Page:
A key step in achieving this type of integrated desktop solution is capturing the best practices in all your call centers and automating those policies as part of the agent desktop. Instead of training agents to navigate a maze of applications and menus, a process-driven system automatically guides each agent through each business process.

When agents have all the information they need at their fingertips to handle any transaction, customers are more likely to want to bring repeat business to the company. Well-informed agents can handle several functions in a single phone call, making your call center more efficient by saving money on carrier costs and agent salaries.

An enterprise business center doesn't have to be housed in a single location. Small centers can be connected because the customer profiles and business processes are shared. Through a single, central system, you create a single virtual call center in function, if not in fact. This makes it easier to coordinate information between agents or work groups.

Any agent who answers the phone is always up-to-date with a customer's history and problems, even if that customer's last call was to another work group.

When the information resides mostly in the centralized system, and not in individual agents' heads, agents can offer comprehensive service across multiple product lines without having years of experience or training. When agents have all the information they need on all your company's products and services, they are more likely to be able to cross-sell those products and services to callers.

For example, when a customer calls Thomas Cook to change a plane reservation, agents are able to offer hotel reservations to accommodate the new travel plans. If the change is due to an emergency and affects other travel services, the agent can offer a variety of other Thomas Cook services, as appropriate.

The integrated desktop system offers agents much more than just information to help them through this process. When your company's best practices are built into the desktop system, the system can automatically present the agent with a series of prompts and scripts for the appropriate emergency service when certain conditions are met. With this type of process-driven solution, agents don't need extensive retraining, and changes in policies are automatically supplied directly to the agent at the time of the transaction.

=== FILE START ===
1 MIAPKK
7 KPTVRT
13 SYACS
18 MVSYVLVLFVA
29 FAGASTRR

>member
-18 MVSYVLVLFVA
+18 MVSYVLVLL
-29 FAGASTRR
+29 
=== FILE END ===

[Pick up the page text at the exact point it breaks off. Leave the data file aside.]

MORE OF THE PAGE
A single, enterprise call center helps your company use its resources more effectively. For the past several years, many of the nation's largest companies have consolidated their call centers to reap the benefits of economies of scale. They have eliminated redundant support and administrative positions, saved on real estate costs and eliminated the costs of calling between centers.

By offering agents an enterprisewide system of integrated company knowledge, agents' specialized skills can be better used. For example, it is much easier to teach a native language speaker a new function than it is to teach a new language to a function specialist.

With agents using their skills with the widest range of customers possible, through the implementation of best practices and an integrated desktop system, call center customers will be served more quickly and with a higher level of skill. These satisfied customers are sure to be repeat customers.

The concept of the single-point-of-contact enterprise business center is not limited just to telephone communications with your company. It can be used for other media, too. Your call center should be able to handle all the media your customers use, including the telephone, e-mail, Internet, data kiosks, ATM and video kiosks.

All the benefits of consolidating call center functions apply to consolidating media access as well. Agents who are fluent in many media are best able to use the training and information they have to serve the widest variety of customers. And customers who know that your company will offer the same excellent service, no matter what media the customer finds most convenient to use, are more likely to continue their relationship with you.

CTAL has cut the number of call centers it operates in half, from 20 to 10. By consolidating its call centers, it was quickly able to reduce the number of calls transferred between centers by 50 percent. With these changes and an integrated desktop customer service system in place, its overall goal is 95 percent accuracy, a worthy target for a company with such an exemplary reputation for service.

Thomas Cook recently opened a single call center that offers assistance with reservations, emergencies and financial transactions anywhere in the world, 24 hours a day, beginning with the telephone, but also enabled for the Internet, interactive television or digital kiosks at airports. It is setting a new standard in service for travelers.

Your company can experience the same benefits. A single enterprise business center that supports customers in all available media provides better customer service, higher customer retention and increased sales opportunities. It is the best call center solution for both customers and your business.

Carol Realini is Chairman of the Board, Chordiant Software, Inc., Cupertino, California. Chordiant provides enterprise-class software for managing large, revenue-producing call centers to global businesses serving millions of consumers. The company's CCS software offers personalized, one-to-one service at any customer touchpoint, whether the telephone, e-mail or the Internet.